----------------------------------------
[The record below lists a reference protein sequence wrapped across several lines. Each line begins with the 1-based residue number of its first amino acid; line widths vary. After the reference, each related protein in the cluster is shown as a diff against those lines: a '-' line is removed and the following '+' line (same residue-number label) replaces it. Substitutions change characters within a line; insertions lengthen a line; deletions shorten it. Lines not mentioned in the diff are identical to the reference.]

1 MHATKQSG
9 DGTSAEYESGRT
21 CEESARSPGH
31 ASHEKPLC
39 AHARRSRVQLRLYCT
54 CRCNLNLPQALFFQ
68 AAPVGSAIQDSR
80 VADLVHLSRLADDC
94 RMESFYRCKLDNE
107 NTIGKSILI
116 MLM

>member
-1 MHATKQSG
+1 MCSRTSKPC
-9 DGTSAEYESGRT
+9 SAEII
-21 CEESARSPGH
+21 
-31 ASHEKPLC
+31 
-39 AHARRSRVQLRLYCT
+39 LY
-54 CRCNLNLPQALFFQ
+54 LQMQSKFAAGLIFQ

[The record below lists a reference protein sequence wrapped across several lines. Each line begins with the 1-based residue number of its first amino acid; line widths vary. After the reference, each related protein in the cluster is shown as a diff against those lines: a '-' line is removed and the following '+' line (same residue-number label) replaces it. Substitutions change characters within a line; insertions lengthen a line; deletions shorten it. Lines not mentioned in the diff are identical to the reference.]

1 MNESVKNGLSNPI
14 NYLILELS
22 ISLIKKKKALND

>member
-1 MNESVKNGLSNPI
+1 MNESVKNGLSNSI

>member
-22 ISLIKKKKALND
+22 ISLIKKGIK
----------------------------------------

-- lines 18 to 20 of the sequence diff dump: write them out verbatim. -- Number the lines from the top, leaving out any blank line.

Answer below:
-21 CEESARSPGH
+21 
-31 ASHEKPLC